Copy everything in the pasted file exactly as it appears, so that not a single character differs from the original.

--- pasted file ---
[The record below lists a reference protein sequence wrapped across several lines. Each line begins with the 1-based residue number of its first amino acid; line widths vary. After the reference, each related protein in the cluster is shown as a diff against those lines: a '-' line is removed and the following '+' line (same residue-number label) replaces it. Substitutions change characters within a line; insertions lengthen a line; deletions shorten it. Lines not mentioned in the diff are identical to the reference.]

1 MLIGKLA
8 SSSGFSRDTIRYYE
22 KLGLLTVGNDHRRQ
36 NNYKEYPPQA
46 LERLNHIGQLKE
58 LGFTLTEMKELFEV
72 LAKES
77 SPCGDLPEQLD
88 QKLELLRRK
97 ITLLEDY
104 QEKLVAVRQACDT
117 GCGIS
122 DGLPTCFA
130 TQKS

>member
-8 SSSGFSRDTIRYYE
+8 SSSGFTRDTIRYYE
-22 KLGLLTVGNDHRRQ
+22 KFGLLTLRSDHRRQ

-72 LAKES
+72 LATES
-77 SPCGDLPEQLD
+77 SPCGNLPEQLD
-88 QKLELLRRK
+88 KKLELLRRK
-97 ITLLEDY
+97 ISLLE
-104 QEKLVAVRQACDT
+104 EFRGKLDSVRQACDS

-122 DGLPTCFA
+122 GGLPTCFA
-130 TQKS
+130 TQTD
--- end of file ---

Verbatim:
[The record below lists a reference protein sequence wrapped across several lines. Each line begins with the 1-based residue number of its first amino acid; line widths vary. After the reference, each related protein in the cluster is shown as a diff against those lines: a '-' line is removed and the following '+' line (same residue-number label) replaces it. Substitutions change characters within a line; insertions lengthen a line; deletions shorten it. Lines not mentioned in the diff are identical to the reference.]

1 MLIGKLA
8 SSSGFSRDTIRYYE
22 KLGLLTVGNDHRRQ
36 NNYKEYPPQA
46 LERLNHIGQLKE
58 LGFTLTEMKELFEV
72 LAKES
77 SPCGDLPEQLD
88 QKLELLRRK
97 ITLLEDY
104 QEKLVAVRQACDT
117 GCGIS
122 DGLPTCFA
130 TQKS

>member
-8 SSSGFSRDTIRYYE
+8 SSSGFTRDTIRYYE
-22 KLGLLTVGNDHRRQ
+22 KFGLLTLRSDHRRQ

-72 LAKES
+72 LATES
-77 SPCGDLPEQLD
+77 SPCGNLPEQLD
-88 QKLELLRRK
+88 KKLELLRRK
-97 ITLLEDY
+97 ISLLE
-104 QEKLVAVRQACDT
+104 EFRGKLDSVRQACDS

-122 DGLPTCFA
+122 GGLPTCFA
-130 TQKS
+130 TQTD